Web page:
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Heading to Litfest after 3 years, and my heart is skipping a beat.
I started going to Litfest about 12 years ago, on a whim. A group of us at a reunion, all avid readers and close friends, thought this would be a fun thing to explore.
We stay in a tiny little hotel, more like a guest house. It’s comfortable but not luxurious. The atmosphere is homely, the food like home food. The staff has started recognising us as festival regulars and press us to have ‘ek aur roti’ or try the dessert.
Mornings start with a scramble to get ready, have brekker and get to the festival in time to catch the tail end of the morning music. We’ve heard some amazing singers over the years, from Sonam Kalra to Subramania.
Once the proceedings of the day start, it’s an embarassment of riches as you are forced to Sophie’s Choice between that biographer you loved to a geopolitical book of the year to a candid Bollywood star’s autobiography. Over the years, we’ve heard Organ Pamuk, JM Coetzee, Pico Iyer, Javed Akhtar, Gulzar, Dalrymple, Hamid Karzai and Oprah.
As a festival veteran, you learn some new skills. You learn to spot an empty seat from yards away and perfect the art of squeezing in before someone else beats you to it. You learn to pace yourself. A few sessions in, your brain is wired and tired; it needs a break. You move back to the end of the front lawn and savour the sun over a perfect cup of masala chai or chaat and kachoris served by the ladies of Diggi Palace.
Periodically, like a lapsed alcoholic, I make my way to the bookshop tent, intoxicated by the sheer mind-boggling volume and variety and stagger out with yet another haul of books I’d love to read, someday. I think Tsundoku is the official sponsor of Litfest.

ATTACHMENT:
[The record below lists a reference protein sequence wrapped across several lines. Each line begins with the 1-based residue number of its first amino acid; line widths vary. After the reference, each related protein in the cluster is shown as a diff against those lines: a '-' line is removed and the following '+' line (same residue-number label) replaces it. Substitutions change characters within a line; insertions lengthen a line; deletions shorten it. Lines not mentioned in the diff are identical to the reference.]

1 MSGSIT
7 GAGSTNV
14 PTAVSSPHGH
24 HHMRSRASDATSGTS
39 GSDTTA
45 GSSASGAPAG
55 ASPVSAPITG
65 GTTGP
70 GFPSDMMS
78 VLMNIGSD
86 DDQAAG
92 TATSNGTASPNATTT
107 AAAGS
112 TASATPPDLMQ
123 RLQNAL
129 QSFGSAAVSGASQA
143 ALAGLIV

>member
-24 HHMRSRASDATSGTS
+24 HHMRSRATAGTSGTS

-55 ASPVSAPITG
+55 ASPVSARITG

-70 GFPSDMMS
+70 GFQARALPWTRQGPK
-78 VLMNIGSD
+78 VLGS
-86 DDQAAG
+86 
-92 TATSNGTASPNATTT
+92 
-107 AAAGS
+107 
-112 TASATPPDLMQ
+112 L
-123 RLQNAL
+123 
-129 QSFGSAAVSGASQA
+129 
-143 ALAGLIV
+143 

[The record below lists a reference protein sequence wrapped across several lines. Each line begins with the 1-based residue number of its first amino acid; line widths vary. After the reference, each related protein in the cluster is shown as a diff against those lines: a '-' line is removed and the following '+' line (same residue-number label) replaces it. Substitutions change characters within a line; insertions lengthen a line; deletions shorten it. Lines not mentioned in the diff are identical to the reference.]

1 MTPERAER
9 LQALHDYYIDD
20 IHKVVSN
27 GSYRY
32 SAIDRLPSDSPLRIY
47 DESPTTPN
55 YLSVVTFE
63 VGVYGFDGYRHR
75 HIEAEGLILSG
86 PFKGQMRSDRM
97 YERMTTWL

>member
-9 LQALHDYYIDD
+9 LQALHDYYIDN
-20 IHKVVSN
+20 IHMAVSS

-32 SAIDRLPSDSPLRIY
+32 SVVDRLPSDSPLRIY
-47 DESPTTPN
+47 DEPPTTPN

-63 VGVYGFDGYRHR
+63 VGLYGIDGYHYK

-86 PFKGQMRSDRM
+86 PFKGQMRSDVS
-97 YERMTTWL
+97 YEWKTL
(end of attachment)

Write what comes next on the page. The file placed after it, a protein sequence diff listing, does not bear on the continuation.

Sometimes we need a break from the mental stimulation and step out for that glass of thick, rich Jaipuri lassi topped with malai. Other times we make a beeline to the Anokhi cafe to relish their delicious blue cheese salad and incredible sephardic cake. We go shopping and discover gems like Pink or Jaipur Modern.
In the evenings, sometimes we go to the music event. We’ve heard Junoon perform live, Susheela Raman, Abha Hanjoora and many more light up the night with soul stirring music. One year we heard L Subramanian perform magic on stage – half an hour before this we’d seen him and his wife wrapped in innumerable layers, trying to talk to the audience through wildly chattering teeth. It’s usually chilly as hell so we wrap our gloves around a glass of whisky, waiting for the spirit to warm us from inside out. We run into friends and acquaintances, renew old friendships and forge new ones.
We usually manage an evening at Tablu, the rooftop bar at Clarks. It is cold as ice with a chill wind blowing through. But the bartender serves great drinks and the music used to be from our youth. A panoramic view of Jaipur lights up the venue.
Later on, I and my friends get back to our hotel for the after party. One of the balconies is usually colonized by us and we sit and have wide ranging discussions, from the sessions we attended to the issues they touch upon, to whatever else is going on in life, lubricated by whisky or wine. It feels like a salon.